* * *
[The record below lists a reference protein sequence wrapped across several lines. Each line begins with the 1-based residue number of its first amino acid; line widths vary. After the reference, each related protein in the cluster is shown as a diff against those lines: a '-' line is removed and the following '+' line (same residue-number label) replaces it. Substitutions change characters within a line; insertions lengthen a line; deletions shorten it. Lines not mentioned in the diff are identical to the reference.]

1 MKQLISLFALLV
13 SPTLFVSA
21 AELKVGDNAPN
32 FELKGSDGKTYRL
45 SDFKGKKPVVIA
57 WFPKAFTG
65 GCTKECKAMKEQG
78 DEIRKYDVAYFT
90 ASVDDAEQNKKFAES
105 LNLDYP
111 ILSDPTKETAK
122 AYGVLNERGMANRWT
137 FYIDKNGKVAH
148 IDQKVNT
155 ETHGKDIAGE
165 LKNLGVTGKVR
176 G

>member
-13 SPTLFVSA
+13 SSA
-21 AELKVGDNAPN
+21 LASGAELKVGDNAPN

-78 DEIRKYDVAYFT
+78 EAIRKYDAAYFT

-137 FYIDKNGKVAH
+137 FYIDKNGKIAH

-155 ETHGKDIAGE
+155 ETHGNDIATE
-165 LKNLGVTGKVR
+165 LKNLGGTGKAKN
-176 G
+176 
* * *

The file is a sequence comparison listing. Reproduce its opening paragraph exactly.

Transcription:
[The record below lists a reference protein sequence wrapped across several lines. Each line begins with the 1-based residue number of its first amino acid; line widths vary. After the reference, each related protein in the cluster is shown as a diff against those lines: a '-' line is removed and the following '+' line (same residue-number label) replaces it. Substitutions change characters within a line; insertions lengthen a line; deletions shorten it. Lines not mentioned in the diff are identical to the reference.]